Q&A with Dr. Sahar Swidan - Why there are prescription drug shortages
If you take prescription medication, you may be experiencing difficulty obtaining your prescriptions because of a nationwide shortage of some drugs.
There were 267 new prescription drug shortages last year, an increase from 211 reported in 2010. In 2004 there were only 58. These figures were recently compiled by the University of Utah Drug Information Services, which tracks national drug shortages. We talked about the shortage and other prescription drug issues on 1290 WLBY this past week with Dr. Sahar Swidan, owner of Pharmacy Solutions on Ann Arbor’s Jackson Road.
Lucy Ann: Why has there has been an uptick in shortages of certain prescription drugs recently?
Lucy Ann: You have become known as an expert in pain management, and were featured in on ABC’s 20/20. I think a big problem we have in this country is an addiction to pain medications, like Vicodin. What happens? Why do some people get hooked?
Dr. Swidan: There are a lot of different reasons. We use the term addiction very loosely. These medications you become physically dependent on, meaning if you abruptly stop them you can get really sick. But we become physically dependent on heart medications, where if you abruptly stop them you can get really sick. Addiction is a disease. Not every patient who uses Vicodin is forging prescriptions, doctor-shopping, pharmacy-shopping, and breaking into pharmacies. Obviously that’s more of a disease, an illegal disease if you will. Addiction verses physical dependence are very different terms. Most patients become physically dependent on them, but they’re not necessarily addicted.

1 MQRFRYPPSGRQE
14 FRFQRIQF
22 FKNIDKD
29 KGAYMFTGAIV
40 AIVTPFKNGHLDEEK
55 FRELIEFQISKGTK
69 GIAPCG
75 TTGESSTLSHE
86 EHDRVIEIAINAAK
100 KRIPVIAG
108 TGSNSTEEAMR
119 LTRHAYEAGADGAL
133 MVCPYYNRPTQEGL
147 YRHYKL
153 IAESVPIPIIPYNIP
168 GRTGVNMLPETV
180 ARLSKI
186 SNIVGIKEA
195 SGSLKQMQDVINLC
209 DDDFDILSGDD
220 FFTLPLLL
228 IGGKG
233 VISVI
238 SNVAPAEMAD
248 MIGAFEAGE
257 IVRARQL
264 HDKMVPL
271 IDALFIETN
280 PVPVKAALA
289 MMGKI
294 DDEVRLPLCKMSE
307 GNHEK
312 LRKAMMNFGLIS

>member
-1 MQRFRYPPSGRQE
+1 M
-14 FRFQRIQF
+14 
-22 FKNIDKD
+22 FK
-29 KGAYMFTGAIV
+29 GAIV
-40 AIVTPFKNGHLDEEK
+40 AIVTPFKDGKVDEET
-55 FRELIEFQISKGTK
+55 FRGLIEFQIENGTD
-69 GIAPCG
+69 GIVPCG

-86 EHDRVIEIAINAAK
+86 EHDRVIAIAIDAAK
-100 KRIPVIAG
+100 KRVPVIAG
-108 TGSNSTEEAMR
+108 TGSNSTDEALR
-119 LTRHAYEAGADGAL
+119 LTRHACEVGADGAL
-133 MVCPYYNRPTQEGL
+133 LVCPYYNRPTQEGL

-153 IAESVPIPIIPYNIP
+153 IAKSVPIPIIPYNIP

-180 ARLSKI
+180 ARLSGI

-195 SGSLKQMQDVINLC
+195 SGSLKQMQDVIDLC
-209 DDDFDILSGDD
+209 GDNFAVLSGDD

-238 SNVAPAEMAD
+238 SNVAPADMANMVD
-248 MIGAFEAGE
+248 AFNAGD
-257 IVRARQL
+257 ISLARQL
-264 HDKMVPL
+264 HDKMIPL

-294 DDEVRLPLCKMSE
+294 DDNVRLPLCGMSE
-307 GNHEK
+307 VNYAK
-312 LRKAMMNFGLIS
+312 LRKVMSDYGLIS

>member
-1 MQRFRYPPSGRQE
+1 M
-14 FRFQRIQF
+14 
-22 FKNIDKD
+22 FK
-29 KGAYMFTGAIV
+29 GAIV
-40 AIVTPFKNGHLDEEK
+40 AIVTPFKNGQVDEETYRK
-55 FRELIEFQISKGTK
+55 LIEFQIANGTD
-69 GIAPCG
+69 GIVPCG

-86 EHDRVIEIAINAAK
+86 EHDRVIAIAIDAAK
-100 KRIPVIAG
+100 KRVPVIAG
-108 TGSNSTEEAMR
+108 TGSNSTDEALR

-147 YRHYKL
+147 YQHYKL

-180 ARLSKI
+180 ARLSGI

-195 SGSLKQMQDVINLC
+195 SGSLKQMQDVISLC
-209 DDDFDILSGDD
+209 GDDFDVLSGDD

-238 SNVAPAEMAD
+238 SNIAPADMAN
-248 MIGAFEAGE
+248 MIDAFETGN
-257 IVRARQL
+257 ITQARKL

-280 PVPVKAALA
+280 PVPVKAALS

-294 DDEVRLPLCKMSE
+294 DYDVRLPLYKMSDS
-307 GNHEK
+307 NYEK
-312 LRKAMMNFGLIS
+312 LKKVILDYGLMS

Lucy Ann: But what happens when it starts to impact your life and others around you in a negative way?
Dr. Swidan: The way these medications work is that you become physically dependent on them and if you stop them abruptly you’ll go through physical withdrawal and probably psychological withdrawal, so you can get really sick. People become physically dependent and, in the extreme cases, addicted. Most patients use these medications for legitimate pain uses, but definitely there are a few where it’s abused and it’s not used only for pain management. Some of these medications do make people feel good and give them a high so they like the feeling and in that setting, it becomes used for a different reason. It’s not for their pain. And sometimes, most of the patients will tell you, “They don’t even help me that much.” They don’t like them. They make them sleepy, they make them tired, they’re fatigued, they’re not thinking straight, and so a lot of times they don’t like to be on them. It’s just that they don’t know what else they can do to manage their pain because they’re miserable from the pain.